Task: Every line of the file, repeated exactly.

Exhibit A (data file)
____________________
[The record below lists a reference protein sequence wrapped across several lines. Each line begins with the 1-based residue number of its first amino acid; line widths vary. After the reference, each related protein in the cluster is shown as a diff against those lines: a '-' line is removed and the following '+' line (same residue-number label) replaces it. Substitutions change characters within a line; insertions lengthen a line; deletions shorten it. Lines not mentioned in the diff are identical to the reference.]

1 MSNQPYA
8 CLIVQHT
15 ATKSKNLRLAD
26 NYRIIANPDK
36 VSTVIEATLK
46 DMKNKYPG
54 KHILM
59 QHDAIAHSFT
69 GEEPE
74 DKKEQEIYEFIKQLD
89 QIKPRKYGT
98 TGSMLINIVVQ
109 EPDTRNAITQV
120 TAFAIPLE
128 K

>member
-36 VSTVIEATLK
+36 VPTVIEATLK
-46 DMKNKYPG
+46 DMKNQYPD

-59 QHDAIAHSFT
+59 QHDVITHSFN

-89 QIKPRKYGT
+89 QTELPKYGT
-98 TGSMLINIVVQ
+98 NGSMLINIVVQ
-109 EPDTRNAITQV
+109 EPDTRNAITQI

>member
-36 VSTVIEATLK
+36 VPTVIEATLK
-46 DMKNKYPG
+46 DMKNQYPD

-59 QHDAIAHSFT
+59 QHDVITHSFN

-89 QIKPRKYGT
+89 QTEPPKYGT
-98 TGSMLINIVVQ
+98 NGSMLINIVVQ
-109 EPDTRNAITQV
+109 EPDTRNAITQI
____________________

[The record below lists a reference protein sequence wrapped across several lines. Each line begins with the 1-based residue number of its first amino acid; line widths vary. After the reference, each related protein in the cluster is shown as a diff against those lines: a '-' line is removed and the following '+' line (same residue-number label) replaces it. Substitutions change characters within a line; insertions lengthen a line; deletions shorten it. Lines not mentioned in the diff are identical to the reference.]

1 MSNQPYA
8 CLIVQHT
15 ATKSKNLRLAD
26 NYRIIANPDK
36 VSTVIEATLK
46 DMKNKYPG
54 KHILM
59 QHDAIAHSFT
69 GEEPE
74 DKKEQEIYEFIKQLD
89 QIKPRKYGT
98 TGSMLINIVVQ
109 EPDTRNAITQV
120 TAFAIPLE
128 K

>member
-36 VSTVIEATLK
+36 VPTVIEATLK
-46 DMKNKYPG
+46 DMKNQYPD

-59 QHDAIAHSFT
+59 QHDVITHSFN

-89 QIKPRKYGT
+89 QTELPKYGT
-98 TGSMLINIVVQ
+98 NGSMLINIVVQ
-109 EPDTRNAITQV
+109 EPDTRNAITQI

>member
-36 VSTVIEATLK
+36 VPTVIEATLK
-46 DMKNKYPG
+46 DMKNQYPD

-59 QHDAIAHSFT
+59 QHDVITHSFN

-89 QIKPRKYGT
+89 QTEPPKYGT
-98 TGSMLINIVVQ
+98 NGSMLINIVVQ
-109 EPDTRNAITQV
+109 EPDTRNAITQI